The thyroid is located in the front of your neck, with lobes on either side of the trachea that are attached with a narrow piece of the gland. Beneath your Adam’s apple or thyroid cartilage, this butterfly-shaped gland is essential to many functions of the human body, helping to make hormones that regulate metabolism, body temperature, heart rate, breathing, and levels of calcium in your blood.
Awareness of potential thyroid cancer symptoms can help with early detection, allowing you to access appropriate treatment options. Richmond University Medical Center takes a closer look at thyroid cancer and why early detection is so crucial.
Types and Symptoms of Thyroid Cancer
The thyroid contains different kinds of cells, and distinct types of cancers develop from each kind of cell. Some of the more common thyroid cancers diagnosed in the U.S. include:
Most of the cancers detected in the thyroid are called papillary. These usually affect one of the lobes of the gland. However, they can also affect the lymph nodes of the neck.
The next most common thyroid cancer is called follicular. These cancers are more common in countries where there is not enough iodine in the diet. If untreated, other parts of the body can be affected, such as bones or lungs.
Other cancers of the thyroid include Hurthle cell, medullary, anaplastic, and lymphoma. These are less commonly found and may be more difficult to treat. Regardless of the type, thyroid cancer generally presents with symptoms such as:
- Pain in the throat or neck
- Swollen lymph nodes in the neck
- Hoarseness or other vocal changes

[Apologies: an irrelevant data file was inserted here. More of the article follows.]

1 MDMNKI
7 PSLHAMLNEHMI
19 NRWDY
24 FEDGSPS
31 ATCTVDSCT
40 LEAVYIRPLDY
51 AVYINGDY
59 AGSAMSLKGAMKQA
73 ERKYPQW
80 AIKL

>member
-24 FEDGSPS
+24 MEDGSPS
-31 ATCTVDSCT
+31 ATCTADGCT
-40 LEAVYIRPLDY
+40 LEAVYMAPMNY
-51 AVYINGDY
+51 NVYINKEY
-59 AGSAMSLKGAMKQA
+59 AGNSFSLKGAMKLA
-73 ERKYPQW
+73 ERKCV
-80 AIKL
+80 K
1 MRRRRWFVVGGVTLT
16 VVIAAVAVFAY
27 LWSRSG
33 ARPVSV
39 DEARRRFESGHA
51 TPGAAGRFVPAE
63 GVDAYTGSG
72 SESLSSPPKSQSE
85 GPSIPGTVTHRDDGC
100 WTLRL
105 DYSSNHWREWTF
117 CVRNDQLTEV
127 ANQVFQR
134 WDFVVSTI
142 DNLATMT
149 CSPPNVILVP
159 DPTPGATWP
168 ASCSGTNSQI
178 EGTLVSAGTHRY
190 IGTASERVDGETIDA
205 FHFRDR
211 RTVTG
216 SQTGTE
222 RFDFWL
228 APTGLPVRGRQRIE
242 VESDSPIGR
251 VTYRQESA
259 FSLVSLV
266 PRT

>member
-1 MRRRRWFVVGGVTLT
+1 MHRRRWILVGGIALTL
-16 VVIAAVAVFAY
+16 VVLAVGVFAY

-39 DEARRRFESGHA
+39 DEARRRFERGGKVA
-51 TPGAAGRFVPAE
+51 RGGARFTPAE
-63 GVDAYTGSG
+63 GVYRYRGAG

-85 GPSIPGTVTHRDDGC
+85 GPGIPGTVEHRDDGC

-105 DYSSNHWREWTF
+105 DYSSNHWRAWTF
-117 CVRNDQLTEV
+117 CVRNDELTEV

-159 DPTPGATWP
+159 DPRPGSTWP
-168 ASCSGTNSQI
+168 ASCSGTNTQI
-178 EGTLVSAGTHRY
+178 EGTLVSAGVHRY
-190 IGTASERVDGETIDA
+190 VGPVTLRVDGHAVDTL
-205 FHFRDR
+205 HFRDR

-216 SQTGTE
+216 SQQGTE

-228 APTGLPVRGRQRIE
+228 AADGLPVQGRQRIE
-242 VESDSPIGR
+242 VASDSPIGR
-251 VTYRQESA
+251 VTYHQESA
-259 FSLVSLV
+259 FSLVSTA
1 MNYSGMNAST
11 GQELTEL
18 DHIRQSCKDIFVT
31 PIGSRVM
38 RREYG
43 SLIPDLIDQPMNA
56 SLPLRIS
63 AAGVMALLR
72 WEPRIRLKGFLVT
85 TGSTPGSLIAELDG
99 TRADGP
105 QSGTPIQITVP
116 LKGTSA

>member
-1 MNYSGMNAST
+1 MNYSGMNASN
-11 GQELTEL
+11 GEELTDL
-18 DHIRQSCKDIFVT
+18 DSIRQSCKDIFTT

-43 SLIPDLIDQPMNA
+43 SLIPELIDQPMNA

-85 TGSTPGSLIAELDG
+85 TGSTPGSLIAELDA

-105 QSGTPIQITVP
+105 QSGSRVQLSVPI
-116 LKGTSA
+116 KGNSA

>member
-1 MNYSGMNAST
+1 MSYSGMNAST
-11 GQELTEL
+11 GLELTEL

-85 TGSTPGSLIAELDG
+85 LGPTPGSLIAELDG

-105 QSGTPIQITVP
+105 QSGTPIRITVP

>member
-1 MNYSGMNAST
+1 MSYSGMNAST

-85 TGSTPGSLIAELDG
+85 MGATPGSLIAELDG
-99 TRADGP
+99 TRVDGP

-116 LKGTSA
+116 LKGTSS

- Trouble with swallowing
- Lump in the neck
How to Self-Screen for Thyroid Cancer
An important element of thyroid cancer awareness is to regularly examine the neck area. You can check your thyroid gland by sipping a glass of water and looking into a handheld mirror.
- Look at the lower front area of the neck, under the Adam’s apple, and above the collarbone.
- Tip your head back.
- Drink and swallow a sip of water, watching your neck as you swallow the water.
- Notice if there are any bulges or lumps.
- Let your physician know if you see something or have questions.
An additional method of checking your thyroid is to use your fingers to feel the outside of the neck. Start at the Adam’s apple and gently move your fingers to the next section of cartilage in the neck, above the collarbone. Place fingers on either side and swallow. You should be able to feel any lumps, and if you do, contact one of our Ear, Nose and Throat physicians.
Treatment Options and Outcomes
Awareness of symptoms and early screening of thyroid cancer can lead to early detection. Once thyroid cancer is found and diagnosed, most patients recover well after treatment. Because there are different types of cancers and can be caught at varying stages of disease, the treatments are personalized to each patient.
Surgical options for patients include the removal of the entire thyroid gland, parts of the gland that are cancerous, and lymph nodes when they have been affected by thyroid cancer. Nonsurgical options for treating thyroid cancer include chemotherapy, radiation, or oral medications. After the initial surgery, chemotherapy, and radiation treatments, patients are monitored to detect any remaining cancer or any resurgence of thyroid cancer.
To learn more about thyroid cancer, contact Richmond University Medical Center today, and request an appointment if you have any concerns about your thyroid health.